First Rail reveals plans for London to Edinburgh service using Class 803 trains

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First Group reveals plans for new train service
Credit: First Group

First Rail has revealed plans for their latest open-access venture, a new low-cost train service linking Edinburgh and Newcastle to London.

The plans continue to gather pace, with new appointments and new trains arriving in the UK.

The service is planned to launch in October 2021.

Helen Wylde has been appointed as Managing Director with Matthew Lee appointed as Commercial and Customer Experience Director.

Additionally, the first of the new Hitachi five-car Class 803s has arrived in Britain for assembly in Newton Aycliffe.

Former Customer Marketing Director at Lloyds TSB General Insurance and Sales & Marketing Director at Parcelforce, Helen Wylde, has joined the business.

Matthew Lee, who joined FirstGroup as a graduate trainee before holding various operational management roles at Great Western Railway, joins the team from MTR Elizabeth line.

Five trains a day will operate each way from London King’s Cross to Edinburgh, serving Newcastle and Morpeth.

Low fares will persuade passengers to make the switch to rail, and business travellers will benefit from the first service of the day from London arriving in Edinburgh by 10:00, more than one hour earlier than is possible now.

What did they say?

Speaking about her new role, Helen said:

“Whilst all of us at FirstGroup are rightly focussed on Covid-19 and maintaining the essential transport networks which key workers rely on to do their jobs, we’re getting ready to work quickly to re-connect people and communities when the present restrictions on travel are over and the country emerges from the effects of the pandemic and begins to return to normal.

“It’s exciting to be joining First Rail to create a new rail service between Edinburgh, Newcastle and London. This new venture will combine high-quality customer experience with low fares to attract both business and leisure travellers away from planes and coaches and onto our trains.

“We have an exciting eighteen months ahead of us to bring the service to fruition, covering everything from the assembly of our new Hitachi trains in the northeast, manufacturing our specially designed seats for greater comfort and ease in Scotland, designing a digitised service, and meeting as many potential customers and stakeholders on the route as possible, so that we can hear first-hand what they believe would make our service great.

“It’s great to see the first of all-electric Hitachi trains arrive in the UK to be assembled by skilled British workers at their Newton Aycliffe factory. These trains will be at the cutting-edge of low-emission rail transport, underlining the benefits of using our service to travel between the two capital cities.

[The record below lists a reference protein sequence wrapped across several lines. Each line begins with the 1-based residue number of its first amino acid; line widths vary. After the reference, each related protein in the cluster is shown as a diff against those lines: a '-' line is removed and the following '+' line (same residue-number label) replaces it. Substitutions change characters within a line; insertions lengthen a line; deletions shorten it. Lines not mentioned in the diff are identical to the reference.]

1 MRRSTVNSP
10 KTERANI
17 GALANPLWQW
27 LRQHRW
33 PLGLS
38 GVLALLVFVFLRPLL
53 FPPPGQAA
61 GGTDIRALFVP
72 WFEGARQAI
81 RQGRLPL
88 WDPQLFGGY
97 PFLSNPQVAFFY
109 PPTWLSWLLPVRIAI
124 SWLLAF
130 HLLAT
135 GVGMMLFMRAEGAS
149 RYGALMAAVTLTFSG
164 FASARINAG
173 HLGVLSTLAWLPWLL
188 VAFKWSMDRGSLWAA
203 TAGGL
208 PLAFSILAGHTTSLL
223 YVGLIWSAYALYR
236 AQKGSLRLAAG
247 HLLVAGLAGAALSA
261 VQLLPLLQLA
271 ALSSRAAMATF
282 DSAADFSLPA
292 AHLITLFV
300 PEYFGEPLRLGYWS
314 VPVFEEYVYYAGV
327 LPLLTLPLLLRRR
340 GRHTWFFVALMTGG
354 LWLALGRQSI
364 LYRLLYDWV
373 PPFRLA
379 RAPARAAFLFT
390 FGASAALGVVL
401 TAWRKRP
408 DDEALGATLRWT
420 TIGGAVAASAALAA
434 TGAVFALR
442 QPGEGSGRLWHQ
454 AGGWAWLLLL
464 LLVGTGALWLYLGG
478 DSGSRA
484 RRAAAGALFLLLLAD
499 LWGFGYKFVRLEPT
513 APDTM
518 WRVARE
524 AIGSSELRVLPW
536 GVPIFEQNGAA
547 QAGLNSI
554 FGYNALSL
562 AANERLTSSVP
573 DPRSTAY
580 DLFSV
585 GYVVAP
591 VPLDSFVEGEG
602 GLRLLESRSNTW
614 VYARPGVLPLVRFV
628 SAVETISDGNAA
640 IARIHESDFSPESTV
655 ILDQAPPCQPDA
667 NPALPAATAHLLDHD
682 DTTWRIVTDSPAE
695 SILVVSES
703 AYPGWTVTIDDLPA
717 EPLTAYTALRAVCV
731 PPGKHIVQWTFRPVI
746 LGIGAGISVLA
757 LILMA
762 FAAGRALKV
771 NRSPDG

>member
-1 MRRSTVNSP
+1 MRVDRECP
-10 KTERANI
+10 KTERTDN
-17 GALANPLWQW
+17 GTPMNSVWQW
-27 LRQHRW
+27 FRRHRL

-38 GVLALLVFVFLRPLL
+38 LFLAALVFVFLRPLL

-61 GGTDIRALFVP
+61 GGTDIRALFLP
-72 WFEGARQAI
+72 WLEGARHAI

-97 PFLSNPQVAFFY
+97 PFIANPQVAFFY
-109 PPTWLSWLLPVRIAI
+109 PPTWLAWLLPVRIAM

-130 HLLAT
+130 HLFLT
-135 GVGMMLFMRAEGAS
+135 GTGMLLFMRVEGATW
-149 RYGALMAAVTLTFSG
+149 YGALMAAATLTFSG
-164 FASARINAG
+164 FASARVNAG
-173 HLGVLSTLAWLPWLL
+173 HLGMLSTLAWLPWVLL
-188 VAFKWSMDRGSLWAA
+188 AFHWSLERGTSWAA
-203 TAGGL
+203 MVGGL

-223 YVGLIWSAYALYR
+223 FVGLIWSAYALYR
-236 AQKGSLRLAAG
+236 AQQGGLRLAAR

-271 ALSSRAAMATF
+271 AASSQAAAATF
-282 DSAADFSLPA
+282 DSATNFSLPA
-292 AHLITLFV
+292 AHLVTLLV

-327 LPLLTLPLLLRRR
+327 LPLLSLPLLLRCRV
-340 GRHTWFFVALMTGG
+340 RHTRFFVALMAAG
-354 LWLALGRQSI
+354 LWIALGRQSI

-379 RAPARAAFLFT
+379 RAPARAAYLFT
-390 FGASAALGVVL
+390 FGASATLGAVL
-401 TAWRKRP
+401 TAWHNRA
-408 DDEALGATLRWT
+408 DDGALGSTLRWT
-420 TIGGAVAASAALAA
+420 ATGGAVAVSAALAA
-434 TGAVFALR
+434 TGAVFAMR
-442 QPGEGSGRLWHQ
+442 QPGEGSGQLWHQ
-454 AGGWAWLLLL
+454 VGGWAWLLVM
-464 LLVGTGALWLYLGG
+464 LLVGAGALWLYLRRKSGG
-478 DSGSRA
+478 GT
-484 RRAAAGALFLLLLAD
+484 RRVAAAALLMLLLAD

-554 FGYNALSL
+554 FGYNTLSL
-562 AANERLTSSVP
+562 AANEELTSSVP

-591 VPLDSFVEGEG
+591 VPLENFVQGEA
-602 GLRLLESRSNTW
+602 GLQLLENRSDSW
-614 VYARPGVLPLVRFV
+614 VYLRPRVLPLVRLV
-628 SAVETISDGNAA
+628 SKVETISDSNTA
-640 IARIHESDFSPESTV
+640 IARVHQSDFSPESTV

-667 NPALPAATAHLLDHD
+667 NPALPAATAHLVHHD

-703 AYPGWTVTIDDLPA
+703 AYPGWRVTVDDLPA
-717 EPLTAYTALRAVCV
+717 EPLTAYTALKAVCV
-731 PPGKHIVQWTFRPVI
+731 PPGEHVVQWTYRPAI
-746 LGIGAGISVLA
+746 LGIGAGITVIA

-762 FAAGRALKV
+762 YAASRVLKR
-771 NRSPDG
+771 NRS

Commenting, Matthew said:

“I’m delighted to have re-joined First Group to launch and operate this new, innovative and exciting service. We will be working with stakeholders and industry partners to make this a success and to grow the rail share of the market by delighting our customers.”

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4 COMMENTS

  1. Following on with the Class 803 East Coast Trains IET is the Class 810 East Midlands Railway IEt that will replace the Class 43 HST Mk3 and Class 222 Meridian DEMUs from 2022. Hitachi have got their work cut out on manufacturing more new AT300 Intercity Express Trains (IETs).

    With the Class 803 to operate on a new London King’s Cross-Edinburgh Waverley (avoiding York). And the Class 810 to operate on London St. Pancras-Nottingham, Derby, Sheffield, Leicester, Loughborough and other intercity services in the East Midlands.

    Hitachi could also manufacture more AT200 Commuter trains (Class 3xx or Class 7xx) and the AT100 Metro trains (Class 3xx, Class 4xx or Class 7xx) that could be built for GTR Southern to replace the Class 455 and Class 313.

  2. I wonder what the seats would be like on the Class 803. Probably the same as on the Class 800, Class 801 and Class 802. No doubt what Hitachi have made and manufactured the Intercity Express Trains that can reach speeds up to 140mph (225km/h). But are limited to 125mph (201km/h) on the East Coast Main Line and Great Western Main Line and 100mph (160km/h) on most other major lines.

  3. Help me out with this one please.
    the 800/801/802 are bi modal, to be able to move under OHLE when problems occur or
    even on non electrified routes. So Network Rail is allowing these new 803’s (non bimodal) also to run and possibly in front of the 800/801/802’s. So when OHLE do problems occur(and they will) – what am I missing?

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